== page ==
21 March 2019

Health Data Apps

'Data sharing practices of medicines related apps and the mobile ecosystem: traffic, content, and network analysis' by Quinn Grundy, Kellia Chiu, Fabian Held, Andrea Continella, Lisa Bero and Ralph Holz in (2019) 364 BMJ l920 considered  whether and how user data are shared by top rated medicines related mobile applications (apps) and characterised privacy risks to app users, both clinicians and consumers.

The authors comment
Sharing of user data is routine, yet far from transparent. Clinicians should be conscious of privacy risks in their own use of apps and, when recommending apps, explain the potential for loss of privacy as part of informed consent. Privacy regulation should emphasise the accountabilities of those who control and process user data. Developers should disclose all data sharing practices and allow users to choose precisely what data are shared and with whom.
They note
 Journalists recently revealed that Australia’s most popular medical appointment booking app, HealthEngine, routinely shared 100s of users’ private medical information to personal injury law firms as part of a referral partnership contract. Although the company claimed this was only done with users’ consent, these practices were not included in the privacy policy but in a separate “collection notice,” and there was no opportunity for users to opt-out if they wished to use the application (app).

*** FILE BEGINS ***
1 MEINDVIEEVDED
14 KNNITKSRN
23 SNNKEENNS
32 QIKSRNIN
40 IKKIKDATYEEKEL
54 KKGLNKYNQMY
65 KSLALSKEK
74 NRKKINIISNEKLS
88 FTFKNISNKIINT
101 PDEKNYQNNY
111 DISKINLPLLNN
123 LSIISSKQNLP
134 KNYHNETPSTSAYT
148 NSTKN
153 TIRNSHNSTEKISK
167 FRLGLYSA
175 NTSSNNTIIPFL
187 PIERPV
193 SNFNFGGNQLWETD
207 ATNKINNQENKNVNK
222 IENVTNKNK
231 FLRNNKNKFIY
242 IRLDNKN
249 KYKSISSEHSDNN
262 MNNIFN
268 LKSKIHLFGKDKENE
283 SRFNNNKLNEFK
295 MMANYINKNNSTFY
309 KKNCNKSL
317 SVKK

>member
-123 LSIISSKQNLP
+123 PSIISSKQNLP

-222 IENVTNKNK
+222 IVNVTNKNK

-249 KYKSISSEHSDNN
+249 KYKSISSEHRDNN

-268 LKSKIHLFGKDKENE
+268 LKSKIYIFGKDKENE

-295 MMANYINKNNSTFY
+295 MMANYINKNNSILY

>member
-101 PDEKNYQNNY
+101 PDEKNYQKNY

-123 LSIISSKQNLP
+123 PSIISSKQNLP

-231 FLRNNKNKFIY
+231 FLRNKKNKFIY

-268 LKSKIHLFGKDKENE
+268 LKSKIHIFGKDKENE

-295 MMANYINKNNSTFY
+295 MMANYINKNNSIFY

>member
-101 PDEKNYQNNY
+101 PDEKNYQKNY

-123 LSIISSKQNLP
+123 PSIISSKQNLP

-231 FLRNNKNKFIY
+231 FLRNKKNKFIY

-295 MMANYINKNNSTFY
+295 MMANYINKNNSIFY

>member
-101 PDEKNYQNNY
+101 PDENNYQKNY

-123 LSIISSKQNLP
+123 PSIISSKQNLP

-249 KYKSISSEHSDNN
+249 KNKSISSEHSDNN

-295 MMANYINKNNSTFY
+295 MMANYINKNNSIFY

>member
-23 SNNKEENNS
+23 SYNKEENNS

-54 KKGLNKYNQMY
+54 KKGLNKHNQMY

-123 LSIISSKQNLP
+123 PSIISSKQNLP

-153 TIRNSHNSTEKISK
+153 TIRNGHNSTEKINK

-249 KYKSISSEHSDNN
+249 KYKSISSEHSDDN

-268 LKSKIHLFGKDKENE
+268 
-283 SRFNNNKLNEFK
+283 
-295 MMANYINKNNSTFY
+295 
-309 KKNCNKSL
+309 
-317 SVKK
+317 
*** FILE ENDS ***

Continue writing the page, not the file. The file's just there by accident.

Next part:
Mobile health apps are a booming market targeted at both patients and health professionals. These apps claim to offer tailored and cost effective health promotion, but they pose unprecedented risk to consumers’ privacy given their ability to collect user data, including sensitive information. Health app developers routinely, and legally, share consumer data with third parties in exchange for services that enhance the user’s experience (eg, connecting to social media) or to monetise the app (eg, hosted advertisements). Little transparency exists around third party data sharing, and health apps routinely fail to provide privacy assurances, despite collecting and transmitting multiple forms of personal and identifying information. 
Third parties may collate data on an individual from multiple sources. Threats to privacy are heightened when data are aggregated across multiple sources and consumers have no way to identify whether the apps or websites they use share their data with the same third party providers. Collated data are used to populate proprietary algorithms that promise to deliver “insights” into consumers. Thus, the sharing of user data ultimately has real world consequences in the form of highly targeted advertising or algorithmic decisions about insurance premiums, employability, financial services, or suitability for housing. These decisions may be discriminatory or made on the basis of incomplete or inaccurate data, with little recourse for consumers.